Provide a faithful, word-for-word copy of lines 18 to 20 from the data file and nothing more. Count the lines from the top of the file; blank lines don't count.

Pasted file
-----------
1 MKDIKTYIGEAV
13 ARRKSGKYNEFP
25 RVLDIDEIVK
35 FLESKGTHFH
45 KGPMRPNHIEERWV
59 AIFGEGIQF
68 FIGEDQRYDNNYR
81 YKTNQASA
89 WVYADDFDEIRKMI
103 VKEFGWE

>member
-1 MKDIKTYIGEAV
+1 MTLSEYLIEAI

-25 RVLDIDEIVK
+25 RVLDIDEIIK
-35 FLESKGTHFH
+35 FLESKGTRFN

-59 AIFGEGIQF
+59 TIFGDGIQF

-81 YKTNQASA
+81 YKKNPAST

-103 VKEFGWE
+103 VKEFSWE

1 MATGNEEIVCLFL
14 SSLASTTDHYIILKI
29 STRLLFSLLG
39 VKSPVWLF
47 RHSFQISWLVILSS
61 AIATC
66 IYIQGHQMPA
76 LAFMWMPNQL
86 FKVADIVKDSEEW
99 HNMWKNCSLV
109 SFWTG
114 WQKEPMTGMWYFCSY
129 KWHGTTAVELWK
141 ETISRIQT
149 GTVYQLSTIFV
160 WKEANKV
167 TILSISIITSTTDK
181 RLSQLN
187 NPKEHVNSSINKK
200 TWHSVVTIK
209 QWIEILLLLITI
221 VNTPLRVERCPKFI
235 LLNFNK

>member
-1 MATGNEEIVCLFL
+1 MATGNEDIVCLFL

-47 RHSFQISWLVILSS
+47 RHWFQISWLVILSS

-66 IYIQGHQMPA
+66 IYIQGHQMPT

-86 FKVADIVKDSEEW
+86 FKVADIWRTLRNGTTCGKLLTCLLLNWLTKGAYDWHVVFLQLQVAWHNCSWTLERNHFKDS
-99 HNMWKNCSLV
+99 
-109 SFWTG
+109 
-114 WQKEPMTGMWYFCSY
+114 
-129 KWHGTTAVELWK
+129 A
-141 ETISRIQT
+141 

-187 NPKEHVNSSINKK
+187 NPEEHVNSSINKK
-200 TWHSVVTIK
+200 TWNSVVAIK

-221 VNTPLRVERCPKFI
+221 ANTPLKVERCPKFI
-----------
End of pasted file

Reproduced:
-59 AIFGEGIQF
+59 TIFGDGIQF

-81 YKTNQASA